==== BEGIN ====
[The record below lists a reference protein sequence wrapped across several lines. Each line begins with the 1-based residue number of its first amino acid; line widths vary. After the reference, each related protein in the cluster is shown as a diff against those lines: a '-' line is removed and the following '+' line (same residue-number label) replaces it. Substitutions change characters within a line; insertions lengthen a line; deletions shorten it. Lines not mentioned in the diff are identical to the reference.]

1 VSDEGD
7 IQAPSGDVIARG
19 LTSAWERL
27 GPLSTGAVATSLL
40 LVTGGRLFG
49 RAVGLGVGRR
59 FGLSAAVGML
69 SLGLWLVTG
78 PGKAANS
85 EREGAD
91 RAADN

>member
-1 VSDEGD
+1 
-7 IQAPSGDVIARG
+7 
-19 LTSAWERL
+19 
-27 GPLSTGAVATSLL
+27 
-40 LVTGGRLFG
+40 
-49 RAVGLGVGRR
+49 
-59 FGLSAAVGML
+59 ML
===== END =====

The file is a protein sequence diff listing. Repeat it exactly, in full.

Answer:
[The record below lists a reference protein sequence wrapped across several lines. Each line begins with the 1-based residue number of its first amino acid; line widths vary. After the reference, each related protein in the cluster is shown as a diff against those lines: a '-' line is removed and the following '+' line (same residue-number label) replaces it. Substitutions change characters within a line; insertions lengthen a line; deletions shorten it. Lines not mentioned in the diff are identical to the reference.]

1 VSDEGD
7 IQAPSGDVIARG
19 LTSAWERL
27 GPLSTGAVATSLL
40 LVTGGRLFG
49 RAVGLGVGRR
59 FGLSAAVGML
69 SLGLWLVTG
78 PGKAANS
85 EREGAD
91 RAADN

>member
-1 VSDEGD
+1 
-7 IQAPSGDVIARG
+7 
-19 LTSAWERL
+19 
-27 GPLSTGAVATSLL
+27 
-40 LVTGGRLFG
+40 
-49 RAVGLGVGRR
+49 
-59 FGLSAAVGML
+59 ML